You've got to admit, Johnson had style (Grub-Street honesty, I'd call it). But he was also attentive to what it takes to work truly in others' debt. Consider how he wrote of John Milton's Paradise Lost, considering that Johnson's dictionary was not our first:

The highest praise of genius is original invention [Johnson judged]. Milton cannot be said to have contrived the structure of an epic poem, and therefore owes reverence to that vigour and amplitude of mind to which all generations must be indebted for the art of poetical narration, for the texture of the fable, the variation of incidents, the interposition of dialogue, and all the strategems that surprise and enchain attention. But, of all the borrowers from Homer, Milton is perhaps the least indebted. He was naturally a thinker for himself, confident of his own abilities, and disdainful of help or hindrance: he did not refuse admission to the thoughts or images of his predecessors, but he did not seek them. From his contemporaries he neither courted nor received support; there is in his writing nothing by which the pride of other authors might be gratified, or favour gained; no exchange of praise, nor solicitation of support. His great works were performed under discountenance, and in blindness, but difficulties vanished at his touch; he was born for whatever is ardous; and his work is not the greatest of heroic poems, only because it is not the first. Samuel Johnson, 'Life of Milton,' Lives of the English Poets, 2 Vols. (London/New York: Dent/Dutton [Everyman's Library]), I, 113-114.

Of such work, one sees no private or personal account taken just for itself, however much one sees the real measure of its judicious certainty. Maybe it's for this reason that Adam Kirsch, by chance writing in Slate in 2003, happily concluded with this thought:

Finally, Johnson's own writing is a model of style. Instead of Fowler or Strunk and White, writers might want to turn to Johnson for lessons in good writing — above all, how to convey the most information in the fewest and clearest words. Johnson's dictionary may not be perfect, but it's still the greatest work of literature in the reference section.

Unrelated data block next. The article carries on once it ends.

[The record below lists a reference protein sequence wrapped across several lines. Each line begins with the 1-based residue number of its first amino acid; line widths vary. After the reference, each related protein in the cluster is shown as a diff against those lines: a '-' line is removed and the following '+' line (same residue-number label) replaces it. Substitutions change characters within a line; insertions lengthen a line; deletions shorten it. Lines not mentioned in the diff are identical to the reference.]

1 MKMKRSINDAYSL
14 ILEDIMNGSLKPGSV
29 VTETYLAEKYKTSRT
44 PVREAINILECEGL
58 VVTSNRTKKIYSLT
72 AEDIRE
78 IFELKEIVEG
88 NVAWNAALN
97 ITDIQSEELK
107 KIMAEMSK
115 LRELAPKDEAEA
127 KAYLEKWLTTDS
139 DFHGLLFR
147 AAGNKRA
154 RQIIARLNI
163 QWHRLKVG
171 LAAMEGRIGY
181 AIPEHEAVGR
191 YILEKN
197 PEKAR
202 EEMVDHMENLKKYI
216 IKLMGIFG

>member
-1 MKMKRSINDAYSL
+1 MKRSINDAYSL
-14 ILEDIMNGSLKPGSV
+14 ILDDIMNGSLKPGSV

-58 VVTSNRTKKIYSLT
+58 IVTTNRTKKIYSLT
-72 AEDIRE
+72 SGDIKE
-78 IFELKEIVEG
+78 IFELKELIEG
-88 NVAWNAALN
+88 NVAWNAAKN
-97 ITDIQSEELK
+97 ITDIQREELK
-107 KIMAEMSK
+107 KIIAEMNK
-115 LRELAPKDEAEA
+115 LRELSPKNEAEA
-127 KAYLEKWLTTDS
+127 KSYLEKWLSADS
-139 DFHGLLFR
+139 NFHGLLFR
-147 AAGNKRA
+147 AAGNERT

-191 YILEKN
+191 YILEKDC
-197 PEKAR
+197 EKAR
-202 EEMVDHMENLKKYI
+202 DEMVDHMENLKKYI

*"I am not so lost in lexicography," Johnson also wrote, "as to forget that words are the daughters of earth, and that things are the sons of heaven."

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· My 1982 Richard Mitchell Interview ·

You might recall my December post on Richard Mitchell. Honoring The Underground Grammarian, it noted beyond our mutual fondness for old presses the summer, 1982 interview I did at his home in Pitman, New Jersey. Mark Alexander, keeper of Mitchell's official web site, has just transcribed our talk, publishing it in parts at his own blog, Witnit.

My interview, included in its entirety, was part of a larger project called "A Penny for Your Thoughts: Dialogues on Literacy." Mitchell's remains the deepest of the twenty-plus I did that summer. I'm glad it has now found its proper home at Alexander's fine site.

Except for the last, the section titles are Alexander's:

1The Purpose of Language

2What is Literacy

3The Purpose of Writing

4Why We Read

5Language is Metaphor

6Making Statements

7Honest and Dishonest Writing

8Illusory Limits